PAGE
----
Attractions and Limitations of Nigeria’s Soft Power

Abstract

Academic scholarship on Nigeria’s regional credentials and influence has focused on its hard power (economic and military capability). Despite the increasing relevance given to soft power in the 21st century, this aspect of the country’s status has been neglected. This article contributes to the literature on Nigeria’s foreign policy by engaging the currencies of its power of attraction and the limitations that constrain the optimization of this source of power. It employs constructivism as its theoretical lens and concludes that addressing challenges such as ubiquitous corruption and Boko Haram terrorism would enhance Nigeria’s credibility and ultimately its soft power projection in the international arena.

Keywords: Soft Power, Nigeria, Nollywood, Technical Aid Corps, Boko Haram, Corruption

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Introduction

Regionally, Nigeria is a force to be reckoned with. Globally, it cannot be ignored. Abuja’s status in the international arena largely hinges on its economic endowment and military muscle; in other words, its hard power currencies.1 This perhaps explains why policy makers and academics have not paid adequate attention to the soft power of this state which has been significant in its foreign policy since independence.

Tella2 have defined soft power elsewhere as ‘a state’s non-coercive capability (ranging from its foreign policies and political values to its cultural exports) that engenders other states’ attraction, admiration and aspirations’. Rather than relying on its coercive capability, a state that is endowed with soft power harnesses the attractiveness embedded in such power to pursue its foreign policy objectives. Nigeria’s soft power portfolio includes its democracy; its peace keeping role; its entertainment industry, including music and movies. The country’s aid and peace keeping roles radiate across Africa and beyond. Nigerian movies (Nollywood) and music are widely admired in Africa and further afield, while its democratic credentials over almost two decades have been internationally recognised. This article draws attention to Nigeria’s soft power by engaging with its cultural exports in the form of Nollywood and the Technical Aid Corps (TAC) Scheme as a foreign policy tool. The choice of these soft power attributes is informed by the fact that Nollywood is the most important cultural promoter of Nigeria’s soft power and the TAC appears to be one of the most significant foreign policy instrument that enhances such power.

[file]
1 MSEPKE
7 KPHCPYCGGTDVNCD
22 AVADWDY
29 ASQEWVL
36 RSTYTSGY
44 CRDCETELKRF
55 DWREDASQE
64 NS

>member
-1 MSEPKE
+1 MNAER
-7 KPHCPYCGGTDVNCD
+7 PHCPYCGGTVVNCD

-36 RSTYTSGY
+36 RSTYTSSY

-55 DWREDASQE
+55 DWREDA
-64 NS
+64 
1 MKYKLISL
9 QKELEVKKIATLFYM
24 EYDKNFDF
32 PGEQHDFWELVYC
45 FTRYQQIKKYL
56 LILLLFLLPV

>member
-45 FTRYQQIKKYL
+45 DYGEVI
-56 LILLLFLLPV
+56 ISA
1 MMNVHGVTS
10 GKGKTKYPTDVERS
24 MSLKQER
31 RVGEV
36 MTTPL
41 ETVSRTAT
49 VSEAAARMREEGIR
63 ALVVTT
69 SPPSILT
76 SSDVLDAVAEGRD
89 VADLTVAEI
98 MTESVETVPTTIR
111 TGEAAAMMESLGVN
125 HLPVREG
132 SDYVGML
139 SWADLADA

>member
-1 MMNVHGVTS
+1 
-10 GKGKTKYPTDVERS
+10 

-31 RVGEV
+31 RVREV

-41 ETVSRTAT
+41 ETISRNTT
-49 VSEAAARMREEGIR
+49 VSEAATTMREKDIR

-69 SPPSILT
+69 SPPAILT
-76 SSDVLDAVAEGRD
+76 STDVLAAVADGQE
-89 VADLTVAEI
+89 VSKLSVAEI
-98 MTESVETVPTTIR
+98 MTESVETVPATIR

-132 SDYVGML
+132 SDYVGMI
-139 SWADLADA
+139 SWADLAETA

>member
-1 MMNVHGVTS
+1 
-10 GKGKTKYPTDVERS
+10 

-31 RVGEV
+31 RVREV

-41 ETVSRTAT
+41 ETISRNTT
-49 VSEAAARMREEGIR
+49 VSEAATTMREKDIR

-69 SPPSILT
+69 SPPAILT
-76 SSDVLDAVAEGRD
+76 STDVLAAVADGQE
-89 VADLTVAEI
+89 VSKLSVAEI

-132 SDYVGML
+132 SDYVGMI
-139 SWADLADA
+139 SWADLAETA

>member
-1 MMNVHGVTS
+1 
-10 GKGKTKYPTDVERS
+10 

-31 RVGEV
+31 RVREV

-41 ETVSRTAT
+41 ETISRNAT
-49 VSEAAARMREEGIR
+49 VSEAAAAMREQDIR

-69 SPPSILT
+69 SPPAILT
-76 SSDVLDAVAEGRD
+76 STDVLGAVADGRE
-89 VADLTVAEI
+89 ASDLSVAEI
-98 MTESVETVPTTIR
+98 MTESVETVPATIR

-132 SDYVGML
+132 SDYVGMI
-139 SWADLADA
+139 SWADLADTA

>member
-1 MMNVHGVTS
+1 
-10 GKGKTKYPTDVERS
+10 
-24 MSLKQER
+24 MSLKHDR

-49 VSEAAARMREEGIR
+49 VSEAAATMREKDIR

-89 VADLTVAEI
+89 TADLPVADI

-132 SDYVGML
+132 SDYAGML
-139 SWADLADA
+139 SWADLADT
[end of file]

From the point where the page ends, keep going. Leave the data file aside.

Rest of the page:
However, domestic challenges, including corruption, Boko Haram terrorism and an image problem have weakened Nigeria’s capacity and subsequently circumscribed Abuja from effectively wielding its soft power. These limitations are examined in the latter half of the article.

Constructivism and Nigeria’s Moral Identity

Constructivist theory is a reaction to the Realists’ position on the primacy of material factors. Instead, constructivists argue that ideational and normative factors shape states’ international relations. ‘In the absence of norms, exercises of power, or actions, would be devoid of meaning. Constitutive norms define an identity by specifying the actions that will cause others to recognize that identity and respond to it appropriately’3 The theory offers an explanation of international politics in terms of how identities and interests are knitted together. Constructivism was introduced to the parlance of international relations by Nicholas Onuf in his masterpiece, World of our Making. He argues that it:

does not draw a sharp distinction between material and social realities – the material and social contaminate each other, but variably – and it does not grant sovereignty to either the material or the social by defining the other out of existence. It does find socially made content dominant in and for the individual without denying the independent, “natural” reality of individuals as materially situated biological beings.4

According to Copeland5, there are three major tenets of constructivism. Firstly, international politics is determined by the players’ shared norms, ideas and values. Second, the ideational structure influences actors’ interests and identities in their international relations. Third, circular causality provides an apt description of the relations between ideational structures and actors. This implies that a state’s actions in relation to other states are significantly shaped by the inter-subjective shared ideas and norms which make states redefine their interests in accordance with the ideational structure. While actors’ interests and identities are determined by ideational and normative structures, the structures could also be refined or altered by actors’ practices. Over time, the structures are codified into formal rules which are internalized by actors.6 A state’s identity explains the predictability of its international behaviour. Expectations can only be sustained between states when there are stable intersubjective identities that enable ‘predictable patterns of behavior’.7 Thus, a state’s action or inaction in relation to other states is largely determined by its identity. States’ behaviour towards friends and enemies is different because unlike friends, enemies are threatening.8 ‘Interests presuppose identities because an actor cannot know what it wants until it knows who it is, and since identities have varying degrees of cultural content so will interests’. ‘A world without identities is a world of chaos, a world of pervasive and irremediable uncertainty, a world much more dangerous than anarchy’.10 In a nutshell, identities determine states’ interests.9